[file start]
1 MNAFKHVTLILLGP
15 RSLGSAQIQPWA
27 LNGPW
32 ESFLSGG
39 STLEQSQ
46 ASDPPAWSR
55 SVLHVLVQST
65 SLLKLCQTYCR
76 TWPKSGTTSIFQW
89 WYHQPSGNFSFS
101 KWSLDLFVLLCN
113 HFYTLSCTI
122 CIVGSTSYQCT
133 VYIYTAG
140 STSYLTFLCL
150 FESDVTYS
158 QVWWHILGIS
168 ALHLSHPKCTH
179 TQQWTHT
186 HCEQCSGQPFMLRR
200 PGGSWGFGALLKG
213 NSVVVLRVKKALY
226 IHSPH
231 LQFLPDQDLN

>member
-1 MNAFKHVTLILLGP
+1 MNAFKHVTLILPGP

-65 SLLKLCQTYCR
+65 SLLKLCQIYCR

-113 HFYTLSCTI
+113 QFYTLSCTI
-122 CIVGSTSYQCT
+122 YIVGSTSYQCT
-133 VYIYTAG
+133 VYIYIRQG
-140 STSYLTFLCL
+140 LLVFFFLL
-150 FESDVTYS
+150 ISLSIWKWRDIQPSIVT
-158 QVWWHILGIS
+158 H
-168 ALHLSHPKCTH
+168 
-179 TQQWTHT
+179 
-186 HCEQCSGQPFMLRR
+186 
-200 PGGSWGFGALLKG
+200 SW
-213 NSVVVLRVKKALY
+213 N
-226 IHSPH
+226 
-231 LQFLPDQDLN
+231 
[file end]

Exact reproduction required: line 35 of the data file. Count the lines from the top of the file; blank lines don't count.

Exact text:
+133 VYIYIRQG